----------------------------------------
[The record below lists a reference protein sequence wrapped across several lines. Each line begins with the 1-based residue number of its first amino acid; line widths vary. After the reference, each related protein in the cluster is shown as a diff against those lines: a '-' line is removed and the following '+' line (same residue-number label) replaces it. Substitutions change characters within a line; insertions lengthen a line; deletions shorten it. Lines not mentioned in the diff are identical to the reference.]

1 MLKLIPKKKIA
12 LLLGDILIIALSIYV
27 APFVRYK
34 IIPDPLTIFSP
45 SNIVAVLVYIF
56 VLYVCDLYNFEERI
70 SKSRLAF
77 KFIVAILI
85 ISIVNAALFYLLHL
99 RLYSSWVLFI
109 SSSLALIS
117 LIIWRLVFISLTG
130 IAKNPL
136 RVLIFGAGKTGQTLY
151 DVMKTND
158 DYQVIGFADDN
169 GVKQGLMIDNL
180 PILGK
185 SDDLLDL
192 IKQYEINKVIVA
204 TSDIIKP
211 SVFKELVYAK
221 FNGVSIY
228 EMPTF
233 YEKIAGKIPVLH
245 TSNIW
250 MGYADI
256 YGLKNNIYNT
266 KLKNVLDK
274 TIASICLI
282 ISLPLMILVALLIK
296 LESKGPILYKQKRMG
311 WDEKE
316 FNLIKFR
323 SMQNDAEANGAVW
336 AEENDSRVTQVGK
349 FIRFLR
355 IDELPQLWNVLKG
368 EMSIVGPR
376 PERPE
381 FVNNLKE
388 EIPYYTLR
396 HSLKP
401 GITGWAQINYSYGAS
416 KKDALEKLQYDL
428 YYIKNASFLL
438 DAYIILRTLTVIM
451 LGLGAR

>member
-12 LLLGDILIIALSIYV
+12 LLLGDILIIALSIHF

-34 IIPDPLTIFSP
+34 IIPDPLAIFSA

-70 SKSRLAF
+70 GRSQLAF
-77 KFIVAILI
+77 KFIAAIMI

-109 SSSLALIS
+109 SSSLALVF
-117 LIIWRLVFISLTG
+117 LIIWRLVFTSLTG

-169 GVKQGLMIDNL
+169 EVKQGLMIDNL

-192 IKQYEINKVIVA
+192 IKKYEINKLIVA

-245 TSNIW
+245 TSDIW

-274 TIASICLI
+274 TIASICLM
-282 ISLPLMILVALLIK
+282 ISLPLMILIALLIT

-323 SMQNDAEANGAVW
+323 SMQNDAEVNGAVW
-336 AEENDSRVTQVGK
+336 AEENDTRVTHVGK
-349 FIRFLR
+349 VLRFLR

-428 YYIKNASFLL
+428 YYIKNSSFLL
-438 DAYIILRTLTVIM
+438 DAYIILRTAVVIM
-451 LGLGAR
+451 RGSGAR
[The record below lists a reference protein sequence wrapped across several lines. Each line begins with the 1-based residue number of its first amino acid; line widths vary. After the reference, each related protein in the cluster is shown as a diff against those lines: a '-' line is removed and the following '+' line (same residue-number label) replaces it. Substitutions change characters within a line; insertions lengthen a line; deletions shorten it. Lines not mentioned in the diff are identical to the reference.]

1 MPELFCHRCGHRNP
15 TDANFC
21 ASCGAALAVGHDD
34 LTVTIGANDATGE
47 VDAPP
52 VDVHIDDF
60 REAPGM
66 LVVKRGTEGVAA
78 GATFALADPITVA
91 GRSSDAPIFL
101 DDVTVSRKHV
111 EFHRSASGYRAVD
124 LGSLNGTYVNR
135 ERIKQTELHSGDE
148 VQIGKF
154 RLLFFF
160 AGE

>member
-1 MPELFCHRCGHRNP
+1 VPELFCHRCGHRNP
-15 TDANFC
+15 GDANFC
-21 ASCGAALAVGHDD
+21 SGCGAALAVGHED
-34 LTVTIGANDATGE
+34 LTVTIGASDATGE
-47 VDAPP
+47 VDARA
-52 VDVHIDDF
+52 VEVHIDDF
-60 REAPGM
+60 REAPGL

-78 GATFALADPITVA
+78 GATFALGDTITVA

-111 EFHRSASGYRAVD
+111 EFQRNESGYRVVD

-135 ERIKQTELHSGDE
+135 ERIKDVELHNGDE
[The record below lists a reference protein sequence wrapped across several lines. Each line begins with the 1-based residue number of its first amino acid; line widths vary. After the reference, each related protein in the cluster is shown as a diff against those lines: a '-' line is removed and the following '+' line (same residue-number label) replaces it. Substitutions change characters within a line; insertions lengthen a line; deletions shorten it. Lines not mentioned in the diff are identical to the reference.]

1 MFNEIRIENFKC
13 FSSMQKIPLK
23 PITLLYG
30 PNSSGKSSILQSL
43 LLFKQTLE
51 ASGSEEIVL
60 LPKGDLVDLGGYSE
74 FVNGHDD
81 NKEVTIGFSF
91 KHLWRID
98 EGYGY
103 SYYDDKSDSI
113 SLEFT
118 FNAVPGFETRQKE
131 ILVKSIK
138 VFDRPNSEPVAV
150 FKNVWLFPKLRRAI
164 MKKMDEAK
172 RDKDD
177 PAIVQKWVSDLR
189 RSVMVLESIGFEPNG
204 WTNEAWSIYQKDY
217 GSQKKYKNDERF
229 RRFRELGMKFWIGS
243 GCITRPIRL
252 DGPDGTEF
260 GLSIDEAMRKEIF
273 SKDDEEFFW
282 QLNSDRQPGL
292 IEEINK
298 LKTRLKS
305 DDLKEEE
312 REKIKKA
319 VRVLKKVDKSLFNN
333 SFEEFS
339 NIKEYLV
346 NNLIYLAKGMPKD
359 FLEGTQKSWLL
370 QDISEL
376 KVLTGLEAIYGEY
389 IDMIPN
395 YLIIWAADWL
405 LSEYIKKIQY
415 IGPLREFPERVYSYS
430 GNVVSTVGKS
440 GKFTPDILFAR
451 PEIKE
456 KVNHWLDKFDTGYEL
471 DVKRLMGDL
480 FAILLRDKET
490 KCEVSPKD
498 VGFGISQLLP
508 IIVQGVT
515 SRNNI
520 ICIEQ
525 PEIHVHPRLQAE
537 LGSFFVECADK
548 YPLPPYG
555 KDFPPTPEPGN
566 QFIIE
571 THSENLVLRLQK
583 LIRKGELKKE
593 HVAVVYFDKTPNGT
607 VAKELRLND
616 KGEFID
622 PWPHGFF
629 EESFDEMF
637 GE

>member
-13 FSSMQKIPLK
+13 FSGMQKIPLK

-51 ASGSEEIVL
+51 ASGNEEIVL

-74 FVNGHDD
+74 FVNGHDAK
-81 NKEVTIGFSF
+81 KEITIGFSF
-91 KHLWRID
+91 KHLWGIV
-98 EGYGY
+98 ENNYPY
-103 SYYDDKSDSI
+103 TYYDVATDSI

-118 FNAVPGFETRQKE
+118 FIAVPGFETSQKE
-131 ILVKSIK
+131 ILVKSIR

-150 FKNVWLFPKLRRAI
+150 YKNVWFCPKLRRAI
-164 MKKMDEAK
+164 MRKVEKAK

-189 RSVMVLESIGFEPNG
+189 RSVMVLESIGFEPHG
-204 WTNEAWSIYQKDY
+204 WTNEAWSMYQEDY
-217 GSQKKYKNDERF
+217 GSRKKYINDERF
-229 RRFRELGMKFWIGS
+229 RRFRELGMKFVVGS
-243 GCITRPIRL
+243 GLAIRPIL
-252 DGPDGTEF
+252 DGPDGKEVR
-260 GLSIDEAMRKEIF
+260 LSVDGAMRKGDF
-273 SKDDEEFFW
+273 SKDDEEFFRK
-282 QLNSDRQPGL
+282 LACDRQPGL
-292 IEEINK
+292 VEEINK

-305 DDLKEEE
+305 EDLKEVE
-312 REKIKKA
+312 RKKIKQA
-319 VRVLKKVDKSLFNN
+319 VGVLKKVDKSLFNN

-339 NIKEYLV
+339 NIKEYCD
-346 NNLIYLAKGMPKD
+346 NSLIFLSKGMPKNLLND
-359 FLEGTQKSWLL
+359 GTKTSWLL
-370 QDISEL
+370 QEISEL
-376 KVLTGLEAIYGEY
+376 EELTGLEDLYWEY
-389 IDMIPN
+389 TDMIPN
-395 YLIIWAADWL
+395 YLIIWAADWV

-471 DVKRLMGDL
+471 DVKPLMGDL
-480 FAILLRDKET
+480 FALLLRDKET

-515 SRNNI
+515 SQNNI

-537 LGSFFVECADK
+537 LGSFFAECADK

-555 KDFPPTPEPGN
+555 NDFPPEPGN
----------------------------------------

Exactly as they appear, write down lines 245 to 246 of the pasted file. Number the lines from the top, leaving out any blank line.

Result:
+346 NSLIFLSKGMPKNLLND
-359 FLEGTQKSWLL